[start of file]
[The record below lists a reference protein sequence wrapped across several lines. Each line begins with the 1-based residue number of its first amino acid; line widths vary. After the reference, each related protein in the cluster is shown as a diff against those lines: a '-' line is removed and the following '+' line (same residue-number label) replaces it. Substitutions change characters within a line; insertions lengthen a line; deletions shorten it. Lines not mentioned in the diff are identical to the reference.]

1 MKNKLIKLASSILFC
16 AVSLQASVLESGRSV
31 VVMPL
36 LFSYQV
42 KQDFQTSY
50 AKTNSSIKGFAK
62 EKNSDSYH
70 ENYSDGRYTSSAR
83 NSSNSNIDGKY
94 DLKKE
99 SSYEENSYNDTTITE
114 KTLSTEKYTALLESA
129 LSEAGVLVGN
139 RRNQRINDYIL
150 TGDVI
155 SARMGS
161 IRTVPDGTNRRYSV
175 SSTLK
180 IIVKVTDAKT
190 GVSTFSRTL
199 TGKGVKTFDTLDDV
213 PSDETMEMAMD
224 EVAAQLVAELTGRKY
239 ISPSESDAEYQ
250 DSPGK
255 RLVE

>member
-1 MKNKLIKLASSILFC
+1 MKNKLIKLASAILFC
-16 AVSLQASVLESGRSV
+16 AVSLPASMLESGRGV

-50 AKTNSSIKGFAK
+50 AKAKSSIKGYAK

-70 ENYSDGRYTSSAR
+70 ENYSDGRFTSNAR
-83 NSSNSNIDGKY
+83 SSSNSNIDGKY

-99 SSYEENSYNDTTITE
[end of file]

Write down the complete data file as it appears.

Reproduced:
[The record below lists a reference protein sequence wrapped across several lines. Each line begins with the 1-based residue number of its first amino acid; line widths vary. After the reference, each related protein in the cluster is shown as a diff against those lines: a '-' line is removed and the following '+' line (same residue-number label) replaces it. Substitutions change characters within a line; insertions lengthen a line; deletions shorten it. Lines not mentioned in the diff are identical to the reference.]

1 MKNKLIKLASSILFC
16 AVSLQASVLESGRSV
31 VVMPL
36 LFSYQV
42 KQDFQTSY
50 AKTNSSIKGFAK
62 EKNSDSYH
70 ENYSDGRYTSSAR
83 NSSNSNIDGKY
94 DLKKE
99 SSYEENSYNDTTITE
114 KTLSTEKYTALLESA
129 LSEAGVLVGN
139 RRNQRINDYIL
150 TGDVI
155 SARMGS
161 IRTVPDGTNRRYSV
175 SSTLK
180 IIVKVTDAKT
190 GVSTFSRTL
199 TGKGVKTFDTLDDV
213 PSDETMEMAMD
224 EVAAQLVAELTGRKY
239 ISPSESDAEYQ
250 DSPGK
255 RLVE

>member
-1 MKNKLIKLASSILFC
+1 MKNKLIKLASAILFC
-16 AVSLQASVLESGRSV
+16 AVSLPASMLESGRGV

-50 AKTNSSIKGFAK
+50 AKAKSSIKGYAK

-70 ENYSDGRYTSSAR
+70 ENYSDGRFTSNAR
-83 NSSNSNIDGKY
+83 SSSNSNIDGKY

-99 SSYEENSYNDTTITE